Tasmanian mineral exploration is under threat and the state government should enter a legal row between environmentalists and miner MMG, Labor says.
Shadow Resources Minister Shane Broad said the government was standing by as the Bob Brown Foundation threatened Rosebery Mine owner MMG with legal action if it proceeded with test drilling at its preferred site for a new tailings storage.
MMG says it will need a new storage solution by 2024 if mining is to continuebeyond then.
Dr Broad said the foundation appeared to be arguing that, because the test drilling might lead to construction of a tailings dam, any works would require full assessment under federal law.
"MMG have all the state-based approvals they need to do test drilling on their mining lease," Dr Broad said.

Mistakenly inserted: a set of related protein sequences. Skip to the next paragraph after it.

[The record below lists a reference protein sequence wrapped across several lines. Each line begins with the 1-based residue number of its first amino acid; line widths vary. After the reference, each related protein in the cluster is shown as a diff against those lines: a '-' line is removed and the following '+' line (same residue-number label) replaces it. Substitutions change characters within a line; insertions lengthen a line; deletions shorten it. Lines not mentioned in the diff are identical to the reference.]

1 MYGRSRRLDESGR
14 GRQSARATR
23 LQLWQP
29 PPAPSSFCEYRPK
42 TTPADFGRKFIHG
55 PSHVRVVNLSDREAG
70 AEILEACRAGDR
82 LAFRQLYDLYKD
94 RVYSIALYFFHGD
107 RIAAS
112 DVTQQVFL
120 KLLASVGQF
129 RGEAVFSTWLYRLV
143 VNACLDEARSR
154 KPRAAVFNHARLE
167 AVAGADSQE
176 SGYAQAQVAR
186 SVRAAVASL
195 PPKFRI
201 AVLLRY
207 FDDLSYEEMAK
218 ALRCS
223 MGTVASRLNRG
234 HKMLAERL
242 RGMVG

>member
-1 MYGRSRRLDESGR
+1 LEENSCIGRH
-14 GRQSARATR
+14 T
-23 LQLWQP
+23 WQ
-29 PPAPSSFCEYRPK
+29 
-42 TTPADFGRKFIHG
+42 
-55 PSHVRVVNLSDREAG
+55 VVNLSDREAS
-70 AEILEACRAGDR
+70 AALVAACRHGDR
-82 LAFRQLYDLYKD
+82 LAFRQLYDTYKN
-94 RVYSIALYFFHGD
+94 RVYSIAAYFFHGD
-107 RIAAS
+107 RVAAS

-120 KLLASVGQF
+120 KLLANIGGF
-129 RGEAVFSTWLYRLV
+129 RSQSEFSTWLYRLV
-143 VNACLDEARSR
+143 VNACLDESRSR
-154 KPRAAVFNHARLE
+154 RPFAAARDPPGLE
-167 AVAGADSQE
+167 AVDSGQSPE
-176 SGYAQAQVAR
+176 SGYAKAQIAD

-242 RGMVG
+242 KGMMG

"This means that if this legal threat stands, the government will provide a pathway for the BBF to use the same threat to veto any drilling on any mining lease that may or may not lead to a mine being built, unless there is a full EPBC assessment.
"Why hasn't the government offered to become a party to challenge the BBF's legal threats and defend the legal basis of state exploration approvals?"
Braddon Liberal MHA Felix Ellis said the government had been clear in its support of MMG's proposal, subject to the appropriate assessment and approvals process.
"Embarrassingly, the state member for Braddon, Shane Broad, and federal candidate for the same seat Chris Lynch found themselves on opposite sides of the fence on jobs at the Rosebery Mine," he said
"Where Dr Broad (on Wednesday) attempted to muddy the waters, Mr Lynch is already on the record saying it was a tricky question when asked if he supported Rosebery miner MMG or the Bob Brown Foundation.
"It is painfully clear that Labor's internal war is still in full swing, with the dominant hard left faction continuing to put their party over people and workers."
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